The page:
You can certainly request a copy of your file from your attorney and they would be obligated to provide it to you. Another approach, in addition to getting a copy of your attorney's file, would be to go to the court in which the divorce was filed and obtain a copy of all pleadings, motions, financial statements, orders and judgment. That way you are certain you have the official record. Best of luck to you!See question
I have a vacation rental on Cape Cod and a perspective tenant is requesting to rent it year round, starting in June for a greatly reduced rate. This has some advantages, but only if the tenant pays all 12 months of rent. Can I charge a substanti...
I wasn't clear on whether you were requiring prepayment of rent up front. Although you may be calling the rental property a "vacation rental," it sounds like you have entered a gray area, given the length of the rental, in which the security deposit statute (M. G. L.c. 186, s. 15B) would be imposed. In which case, you are prevented from collected any more than first month's rent, last month's rent, a security deposit equal to first month's rent and the cost of a lock and key. As my colleague stated, late fees cannot be charged until rent is 30 day late. Reverse penalty clauses giving the tenant a discount if they pay by a certain date are illegal. Late fees cannot be unreasonable or excessive and must be tied to actual losses. It is better to start off on a clean slate, charge a market rate for the rental rather than to try to creatively obtain what you intended in the first instance, but didn't bargain for. Best of luck to you with your rental!See question
I want to hire lawyer to represent me in sale but want to limit the representation because I have a limited budget.
From the perspective of an attorney who regularly handles real estate transactions for sellers, a seller's attorney can do so much more than just drafting the Purchase and Sale Agreement and Deed, which are, in and of themselves, tasks that require negotiating skill, a good handle on the law and extensive knowledge of the process. A seller's attorney will coordinate getting liens released and obtain final utility readings, deal with tenants in the case of rental property, monitor contingencies, sign documents on a seller's behalf under a power of attorney and so on. The tasks depend on the type of property, whether a broker is involved and the experience of the selling party. Best of luck to you in the sale of your home!See question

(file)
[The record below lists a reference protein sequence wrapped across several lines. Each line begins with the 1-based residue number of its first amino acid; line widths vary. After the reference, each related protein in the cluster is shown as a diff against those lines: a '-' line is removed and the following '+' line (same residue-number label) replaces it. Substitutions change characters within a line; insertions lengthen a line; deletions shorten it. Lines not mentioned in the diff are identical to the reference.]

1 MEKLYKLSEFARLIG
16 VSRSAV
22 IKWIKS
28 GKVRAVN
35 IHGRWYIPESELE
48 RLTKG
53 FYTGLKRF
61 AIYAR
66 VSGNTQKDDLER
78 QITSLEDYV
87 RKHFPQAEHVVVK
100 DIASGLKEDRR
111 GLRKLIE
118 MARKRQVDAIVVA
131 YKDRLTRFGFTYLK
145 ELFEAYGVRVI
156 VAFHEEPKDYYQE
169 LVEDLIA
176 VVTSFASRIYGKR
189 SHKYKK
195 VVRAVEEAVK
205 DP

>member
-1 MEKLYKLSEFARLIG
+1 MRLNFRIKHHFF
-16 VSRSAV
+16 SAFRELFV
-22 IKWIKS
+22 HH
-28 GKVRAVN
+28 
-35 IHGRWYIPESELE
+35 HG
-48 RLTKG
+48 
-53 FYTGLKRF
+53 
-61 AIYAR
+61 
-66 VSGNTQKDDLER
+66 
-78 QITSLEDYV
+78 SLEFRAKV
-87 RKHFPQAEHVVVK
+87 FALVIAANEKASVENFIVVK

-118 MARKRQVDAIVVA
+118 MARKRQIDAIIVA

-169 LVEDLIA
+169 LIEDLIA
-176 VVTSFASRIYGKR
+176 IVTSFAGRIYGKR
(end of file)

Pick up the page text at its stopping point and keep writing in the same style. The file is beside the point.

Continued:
I can't come up with the money upfront. Can a lawyer just tell the lender to cut them a check? Or does it work another way?
More often than not, the seller's attorney is paid out of the sale proceeds much like a broker's commission is paid. The seller and their attorney agree on the fee to be paid and at closing the closing attorney handling all of the funds cuts a check directly to the attorney. No up front costs unless there is an extraordinary title issue requiring more extensive work or there will not be sufficient sale proceeds to cover the fee. Good luck to you in the sale of your home!See question
I'm the seller
It is customary for the closing attorney (the attorney doing the bank work on behalf of the buyer's lender) or the buyer's attorney (if a cash transaction) to handle the recording of the deed. The recording fee is typically paid for by the buyer. If the seller does not have an attorney of their own, it is common practice for the closing attorney or buyer's attorney to prepare the deed on behalf of the seller and charge them a fee for doing so.See question
I've got two new tenants moving in on April 15th. One is local, the other is moving down from northern Maine. I want the agree signed before I hand out keys. But the person from northern Maine won't be moving in until a week after I'm suppose to h...
Contracts are routinely signed electronically. If you are concerned about the validity of the identification of the signer, be sure to request proof of ID. Before you distribute keys make sure all checks have cleared. And if you are collecting a security deposit, a word of caution. There are strict requirements including providing an apartment condition statement, receipts and depositing it in a separate, interest bearing account within a certain amount of time and then providing a receipt indicating the location of the bank to the tenant and account information. Consult with a landlord/tenant attorney if you have any questions. Best of luck!See question